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The White Donkey: Terminal Lance por…
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The White Donkey: Terminal Lance (edição 2016)

por Maximilian Uriarte (Autor)

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875240,527 (3.98)8
Tells the story of Abe, a young Marine recruit who experiences the ugly, pedestrian, and often meaningless side of military service in rural Iraq. He enlists in hopes of finding that missing something in his life but comes to find out that it's not quite what he expected. Abe gets more than he bargained for when his journey takes him to the Middle East in war-torn Iraq.… (mais)
Título:The White Donkey: Terminal Lance
Autores:Maximilian Uriarte (Autor)
Informação:Little, Brown and Company (2016), Edition: Illustrated, 288 pages
Colecções:A sua biblioteca

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The White Donkey: Terminal Lance por Maximilian Uriarte

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The White Donkey, by Maximillian Uriarte, is disclaimed as a work of fiction, though one doesn’t have to squint too hard to see the memoirist aspects to the tome. Uriarte, who both wrote and illustrated the novel, served two tours in Iraq, which lead to the creation of Terminal Lance, an irreverent webcomic that is the United States Marine Corps as Piled Higher and Deeper is to academia or Dilbert was to the office. The White Donkey is an extension of that webcomic (or, as Uriarte describes it, the webcomic was an offshoot of White Donkey), and it follows Portlander Abe Belatzeko through the process of enlistment, training in Hawaii and California, deployment to Iraq, and then a return to civilian life in Oregon.

It weighs heavily on the reader. Belatzeko is an outsider in the intensely-fraternal culture of the Corps; an agnostic, mild-mannered teetotaller in a society that is as traditionally masculine as you can get. From the get-go he’s disillusioned with the reality of the life he signed up for – boredom, pointless regulations, incompetent officers, sleepless nights. His deployment to Iraq delivers him none of the glorious combat opportunities he may have been seeking, but a handful of scattered gunshots, explosions, and bad kebabs.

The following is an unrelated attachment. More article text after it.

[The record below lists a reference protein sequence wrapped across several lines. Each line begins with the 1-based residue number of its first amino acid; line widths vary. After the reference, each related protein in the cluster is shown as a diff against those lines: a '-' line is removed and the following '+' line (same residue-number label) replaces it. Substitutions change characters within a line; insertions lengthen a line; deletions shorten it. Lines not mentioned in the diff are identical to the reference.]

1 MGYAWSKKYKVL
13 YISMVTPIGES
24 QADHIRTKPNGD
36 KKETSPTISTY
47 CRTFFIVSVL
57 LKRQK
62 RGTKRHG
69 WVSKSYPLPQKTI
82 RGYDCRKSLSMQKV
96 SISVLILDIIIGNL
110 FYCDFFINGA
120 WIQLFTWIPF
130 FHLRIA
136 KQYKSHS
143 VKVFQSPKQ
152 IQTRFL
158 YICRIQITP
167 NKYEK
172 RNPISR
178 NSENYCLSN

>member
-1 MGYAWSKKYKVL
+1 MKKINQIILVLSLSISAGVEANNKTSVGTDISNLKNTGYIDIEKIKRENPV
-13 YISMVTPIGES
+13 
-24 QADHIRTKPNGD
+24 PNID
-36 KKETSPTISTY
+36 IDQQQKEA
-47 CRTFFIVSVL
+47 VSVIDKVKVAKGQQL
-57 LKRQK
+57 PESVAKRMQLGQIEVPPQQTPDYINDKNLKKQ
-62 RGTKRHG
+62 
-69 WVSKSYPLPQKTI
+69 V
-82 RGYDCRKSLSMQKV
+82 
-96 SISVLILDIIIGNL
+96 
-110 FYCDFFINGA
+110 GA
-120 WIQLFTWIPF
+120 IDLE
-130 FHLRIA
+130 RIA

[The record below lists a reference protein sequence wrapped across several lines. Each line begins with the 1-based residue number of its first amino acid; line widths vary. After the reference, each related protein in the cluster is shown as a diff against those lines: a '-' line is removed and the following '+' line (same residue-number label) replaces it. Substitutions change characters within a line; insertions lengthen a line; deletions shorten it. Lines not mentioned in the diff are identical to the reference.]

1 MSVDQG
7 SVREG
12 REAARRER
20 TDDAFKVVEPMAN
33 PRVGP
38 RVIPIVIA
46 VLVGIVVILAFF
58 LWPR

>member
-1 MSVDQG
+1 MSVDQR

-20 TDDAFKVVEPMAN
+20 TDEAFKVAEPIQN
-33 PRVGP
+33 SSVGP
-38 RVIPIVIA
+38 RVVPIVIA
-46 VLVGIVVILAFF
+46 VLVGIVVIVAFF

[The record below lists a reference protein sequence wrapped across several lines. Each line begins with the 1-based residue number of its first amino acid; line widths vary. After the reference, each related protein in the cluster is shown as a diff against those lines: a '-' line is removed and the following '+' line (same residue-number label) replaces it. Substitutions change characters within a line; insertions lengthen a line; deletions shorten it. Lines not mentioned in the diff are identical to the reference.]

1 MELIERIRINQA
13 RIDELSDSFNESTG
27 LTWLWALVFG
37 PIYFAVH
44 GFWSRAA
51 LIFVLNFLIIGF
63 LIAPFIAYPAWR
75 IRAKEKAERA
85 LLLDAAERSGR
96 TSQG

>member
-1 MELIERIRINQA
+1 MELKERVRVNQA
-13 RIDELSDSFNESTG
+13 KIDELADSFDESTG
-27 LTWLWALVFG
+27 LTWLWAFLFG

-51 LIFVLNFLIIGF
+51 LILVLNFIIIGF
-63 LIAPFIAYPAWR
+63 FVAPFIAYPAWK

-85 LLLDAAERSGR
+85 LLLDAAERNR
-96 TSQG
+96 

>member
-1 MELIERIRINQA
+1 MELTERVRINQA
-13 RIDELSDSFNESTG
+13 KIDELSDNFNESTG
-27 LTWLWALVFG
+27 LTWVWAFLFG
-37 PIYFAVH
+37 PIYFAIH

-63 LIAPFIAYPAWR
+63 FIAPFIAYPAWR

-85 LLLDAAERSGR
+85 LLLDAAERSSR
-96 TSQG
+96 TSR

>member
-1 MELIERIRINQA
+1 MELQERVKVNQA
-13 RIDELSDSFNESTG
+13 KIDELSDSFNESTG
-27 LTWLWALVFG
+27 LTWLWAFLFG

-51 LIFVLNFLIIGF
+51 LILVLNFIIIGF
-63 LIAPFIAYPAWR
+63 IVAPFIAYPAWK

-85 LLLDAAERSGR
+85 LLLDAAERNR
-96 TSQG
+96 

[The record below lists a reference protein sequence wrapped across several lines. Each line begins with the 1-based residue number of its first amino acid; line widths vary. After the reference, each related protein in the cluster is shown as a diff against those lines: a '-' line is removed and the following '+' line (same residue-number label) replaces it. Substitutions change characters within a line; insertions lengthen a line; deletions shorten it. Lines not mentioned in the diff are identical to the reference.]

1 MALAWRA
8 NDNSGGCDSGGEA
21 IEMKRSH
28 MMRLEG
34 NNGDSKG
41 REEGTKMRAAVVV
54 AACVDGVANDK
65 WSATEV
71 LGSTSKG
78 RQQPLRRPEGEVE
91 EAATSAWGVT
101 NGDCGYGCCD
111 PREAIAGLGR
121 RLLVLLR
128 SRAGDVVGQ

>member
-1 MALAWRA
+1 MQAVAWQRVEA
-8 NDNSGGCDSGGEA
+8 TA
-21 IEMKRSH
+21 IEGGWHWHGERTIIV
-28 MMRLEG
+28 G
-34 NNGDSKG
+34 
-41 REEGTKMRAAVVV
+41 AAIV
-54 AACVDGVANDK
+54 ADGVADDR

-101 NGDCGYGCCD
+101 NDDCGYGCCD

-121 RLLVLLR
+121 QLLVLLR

And the disillusionment only grows. After Belatzeko’s closest friend is killed in a random, senseless IED attack, he basically begins to unwind, the breaking point being the endless inquiries over what kind of action will get the men ribbons. The unwinding continues as he returns to civilian life in Oregon. He struggles to reconnect with the friends and family who supported him, and is constantly oppressed by the awe-struck civilians who only seem to care about if he killed anybody. Guilt and alienation take a heavy toll on Belatzeko, who is soon dealing with alcoholism and suicidal thoughts.

Uriarte, in the afterword, discusses the importance of addressing issues of PTSD, which no doubt is related to the 22 veterans who kill themselves every day. The White Donkey doesn’t offer much in the way of solutions (other than to suggest that USMC computer surveys are completely useless), but I found it an immensely valuable tool. It could very well be this generation’s Deer Hunter.

I loved the artwork itself, which typically only uses one color per environ – greens for Hawaii, reds for California, beige for Iraq and blue for Oregon. If you’re looking for insight into the Iraq War itself, though, there’s basically none. Uriarte keeps the scope narrowly-focused on his protagonist, and that protagonist is thoroughly uninterested in anything resembling a strategic big picture, or of Iraq beyond the bases. But it certainly offers us a mirror. ( )
  pvoberstein | Dec 14, 2020 |